Starry eyes: Luxury hotelier Daniel Hostettler’s lofty goals for The Boca Raton

Michael Dell is best known as the founder of the eponymous computer company, which made him billons off the premise of selling PCs direct to consumers. All his money needed management, a job given to MSD Partners, the New York-based investment company set up in 1998 with the sole purpose of managing Dell’s assets. Some of that is real estate; namely hotels.

In the summer of 2020, Dell’s executive search team was in the last stage of determining if hotelier Daniel Hostettler would be up to the daunting task of leading The Boca Raton, the 950-room property that MSD Partners had acquired the previous year.

Daniel Hostettler became president and CEO of The Boca Raton in 2021.

At the time, Hostettler was the president of Rhode Island-based Ocean House Management Collection, consisting of Ocean House, one of only four hotels in the U.S. to hold the designation of Triple Five Stars from Forbes Travel Guide, as well as a luxury sister property, Weekapaug Inn. He was also serving as president, North America, of Relais & Châteaux (of which his own properties were members).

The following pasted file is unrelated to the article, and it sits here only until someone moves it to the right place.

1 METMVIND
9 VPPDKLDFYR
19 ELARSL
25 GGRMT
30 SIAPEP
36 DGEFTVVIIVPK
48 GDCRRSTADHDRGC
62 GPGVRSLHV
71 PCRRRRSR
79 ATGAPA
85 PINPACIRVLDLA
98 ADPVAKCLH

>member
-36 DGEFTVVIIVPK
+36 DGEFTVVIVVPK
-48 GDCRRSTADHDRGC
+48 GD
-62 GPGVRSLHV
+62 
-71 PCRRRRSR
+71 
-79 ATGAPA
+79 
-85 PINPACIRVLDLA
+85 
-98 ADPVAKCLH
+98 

As a final challenge, MSD handed Hostettler the resort’s financials from the previous few years and asked him how he would position the property for better future results.

Talk about being put on the spot. “I had 45 minutes to make a presentation,” Hostettler said. The concept he ultimately proposed was to carve the property up into five separate luxury hotels, each with a distinct personality and its own GM, accepting nothing less than the highest level of guest service across every property.

“My belief is that the luxury guest isn’t going to want to go to a 950-room hotel. But they certainly would consider a smaller hotel, even if it’s housed within a larger campus,” he said.

It was a bold strategy for a property that dates back to 1926. MSD didn’t hesitate: They bought into Hostettler’s stronger-by-division concept and gave him the job.

He packed up his sunscreen, bought some bug repellent, got over his Swiss-born aversion to humidity and headed for South Florida, where, he says, “MSD gave me all the resources I could possibly want to accomplish the vision I shared with them—and do it in style.”

With only around a hundred rooms, and inclusive of butlers, the Yacht Club is intended for adults sans kids.


The Dell organization got a bit more than it bargained for, as things shook out. Included with Hostettler would be a chunk of his Rhode Island-based senior leadership, who followed him down to the resort. (Their willingness to pick up and go is notable if you know Rhode Island, a dazzling but self-contained state with just one area code and a general wariness about life beyond its borders.) But, said Hostettler, his lieutenants’ decision to move was “motivated by what motivated my own move: to replicate and expand on our Ocean House success on a much larger scale with more resources and visionary ownership.”